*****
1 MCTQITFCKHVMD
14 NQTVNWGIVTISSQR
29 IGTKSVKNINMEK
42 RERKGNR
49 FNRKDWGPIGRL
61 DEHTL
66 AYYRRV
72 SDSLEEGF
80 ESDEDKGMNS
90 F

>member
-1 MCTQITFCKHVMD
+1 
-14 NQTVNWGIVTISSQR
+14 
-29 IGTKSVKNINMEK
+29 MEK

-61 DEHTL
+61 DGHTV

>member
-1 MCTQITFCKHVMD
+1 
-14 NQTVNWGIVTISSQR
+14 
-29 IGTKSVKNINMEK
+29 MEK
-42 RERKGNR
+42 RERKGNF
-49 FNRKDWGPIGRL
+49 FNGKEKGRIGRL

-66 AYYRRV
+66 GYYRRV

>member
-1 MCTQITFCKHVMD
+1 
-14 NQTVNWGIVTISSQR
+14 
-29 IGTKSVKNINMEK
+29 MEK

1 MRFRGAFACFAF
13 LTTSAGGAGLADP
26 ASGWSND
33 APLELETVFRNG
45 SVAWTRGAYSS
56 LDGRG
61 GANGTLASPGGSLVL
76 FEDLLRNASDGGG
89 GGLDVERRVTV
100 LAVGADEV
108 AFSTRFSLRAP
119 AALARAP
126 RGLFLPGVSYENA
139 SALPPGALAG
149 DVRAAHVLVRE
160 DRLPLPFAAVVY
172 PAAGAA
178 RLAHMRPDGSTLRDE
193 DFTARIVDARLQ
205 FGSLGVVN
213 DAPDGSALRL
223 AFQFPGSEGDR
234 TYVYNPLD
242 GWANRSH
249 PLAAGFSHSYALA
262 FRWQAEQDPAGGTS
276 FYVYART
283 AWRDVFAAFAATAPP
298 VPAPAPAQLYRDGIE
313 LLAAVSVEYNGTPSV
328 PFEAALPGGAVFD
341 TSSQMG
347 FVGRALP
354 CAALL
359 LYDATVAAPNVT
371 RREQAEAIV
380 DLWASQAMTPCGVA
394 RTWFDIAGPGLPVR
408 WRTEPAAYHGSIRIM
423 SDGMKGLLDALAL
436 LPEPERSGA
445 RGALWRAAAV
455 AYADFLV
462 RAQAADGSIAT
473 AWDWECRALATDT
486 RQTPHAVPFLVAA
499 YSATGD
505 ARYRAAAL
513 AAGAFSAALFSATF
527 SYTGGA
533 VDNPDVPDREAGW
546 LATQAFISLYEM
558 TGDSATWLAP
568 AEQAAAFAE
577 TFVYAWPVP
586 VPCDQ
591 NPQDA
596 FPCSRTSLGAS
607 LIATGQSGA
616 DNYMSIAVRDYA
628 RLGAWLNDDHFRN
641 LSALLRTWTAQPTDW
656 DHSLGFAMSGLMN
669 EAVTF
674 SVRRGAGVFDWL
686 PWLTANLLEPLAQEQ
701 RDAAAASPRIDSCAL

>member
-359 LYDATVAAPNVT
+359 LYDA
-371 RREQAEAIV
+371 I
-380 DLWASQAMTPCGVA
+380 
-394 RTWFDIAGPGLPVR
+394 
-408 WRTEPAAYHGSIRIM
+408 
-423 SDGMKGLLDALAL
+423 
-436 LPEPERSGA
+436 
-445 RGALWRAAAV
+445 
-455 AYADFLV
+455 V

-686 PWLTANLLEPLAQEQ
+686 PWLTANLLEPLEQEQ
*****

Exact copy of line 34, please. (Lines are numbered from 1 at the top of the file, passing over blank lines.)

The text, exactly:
-1 MCTQITFCKHVMD